With Africa’s growing population, floods are affecting an increasing number of people. And the alarming frequency and magnitude of droughts are demonstrating the impact of global climate changes.
Extreme climate events cause loss of life and billions of dollars in property and infrastructure damage, forcing communities and nations into lengthy recovery periods. These are global phenomena, but Africa is the most severely affected.
As various stakeholders gathered at Kenya’s Deputy President’s Rigathi Gachagua official residence, the discussion centered on mitigating the effects of flooding and desertification that have ravaged the East African region and the continent as a whole.
Drought has affected about 50 million people in the Horn of Africa directly and another 100 million in the wider area. About 20 million people are at risk of acute food insecurity and potential famine.
The region has been suffering its worst drought in 40 years since October 2020, with extended dry conditions punctuated by short intense rainfall that has often led to flash flooding. There have been five consecutive seasons of rainfall below normal levels.
At least 4.35 million people are in need of humanitarian assistance, and at least 180,000 refugees have fled Somalia and South Sudan for Kenya and Ethiopia, which have also been affected by the drought.
According to a study by the World Weather Attribution group of scientists, the ongoing drought would not have happened without human actions that have changed the climate.
Now, as the region battles El Niño rains, Gachagua is undoubtedly concerned for the worst affected populations.
El Niño occurs on average every two to seven years, and episodes typically last nine to 12 months. It is a naturally occurring climate pattern associated with warming of the ocean surface temperatures in the central and eastern tropical Pacific Ocean. But it takes place in the context of a climate changed by human activities.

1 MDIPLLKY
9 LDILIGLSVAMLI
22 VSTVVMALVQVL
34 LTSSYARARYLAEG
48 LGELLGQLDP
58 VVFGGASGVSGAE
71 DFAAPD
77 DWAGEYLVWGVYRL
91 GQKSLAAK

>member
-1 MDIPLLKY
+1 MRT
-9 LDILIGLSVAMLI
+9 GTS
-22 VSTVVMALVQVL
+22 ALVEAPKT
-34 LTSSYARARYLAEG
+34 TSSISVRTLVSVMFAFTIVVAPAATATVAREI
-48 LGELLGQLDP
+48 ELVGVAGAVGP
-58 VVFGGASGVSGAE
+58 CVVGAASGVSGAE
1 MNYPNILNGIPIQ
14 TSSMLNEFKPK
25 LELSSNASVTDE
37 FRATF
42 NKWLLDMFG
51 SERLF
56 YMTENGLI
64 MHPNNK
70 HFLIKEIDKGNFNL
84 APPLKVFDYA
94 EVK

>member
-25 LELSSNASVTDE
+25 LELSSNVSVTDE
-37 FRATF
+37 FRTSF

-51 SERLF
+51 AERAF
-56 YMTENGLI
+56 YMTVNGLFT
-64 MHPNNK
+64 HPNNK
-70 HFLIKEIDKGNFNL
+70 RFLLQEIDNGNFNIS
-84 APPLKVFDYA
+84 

According to stakeholders such as the Kenya Red Cross and Kenya’s county authorities andgovernment ministers, the role of the media at this time should be to educate and inform the rest of the world about the negative effects of the massive damage of El Niño rains.
According to most global climate models, El Niño conditions are expected to persist throughout the fourth quarter of the year.
Furthermore, warmer-than-average mean sea surface temperatures (SSTs) in the Western Equatorial Indian Ocean (near the East African coast) combined with cooler-than-average SSTs in the Eastern Equatorial Indian Ocean (near Australia) may form a positive Indian Ocean Dipole (IOD). According to the Kenya Meteorological Department, this will bring increased rainfall over most East Africa.
Kenya hopes to have a relatively fair to good rainfall distribution throughout the season although storms are likely to occur in several parts of the country.
While this might be the case in East Africa, it is also true that flooding and desertification have occurred in other sub-Saharan African regions. This puts the entire continent in jeopardy. As a result, it is critical to consider the measures required to combat desertification and flooding in other parts of Africa.
Data scarcity, a lack of customised models, and uncertainties in global forecasts are among the challenges in forecasting flood events in manyAfrican countries, although Kenya’s National Hydrological and Meteorological Services (NMHS) is one of the best and offers comprehensive solutions to flooding. These include, among other things,
To provide communities with integrated weather and climate information, NMHSs must develop capabilities across the entire service delivery chain. The fundamental matrices the scientific community considers necessary for reducing the impacts of climate extremes in Africa and the world are enhanced and targeted impact-based forecasting, timely distribution of accurate and easily understood information, and delivery to the public and other sectors.
The WMO’s Multi-hazard Early Warning Systems: A Checklist guidelines, which support the Sendai Framework for Disaster Risk Reduction, prioritises the adoption of such a comprehensive methodology.
Simultaneously, more African countries must embrace available early warning systems, such as the Global Flood Awareness System (GloFAS). This should be a continuous process: ‘closing the chapter’ at the end of a flood event without taking actionable steps to reduce the impacts of similar events in the future will not save nations from the frequent and devastating effects of floods. Improved forecasting can also assist African countries in implementing new flood-reduction strategies, such as anticipatory action.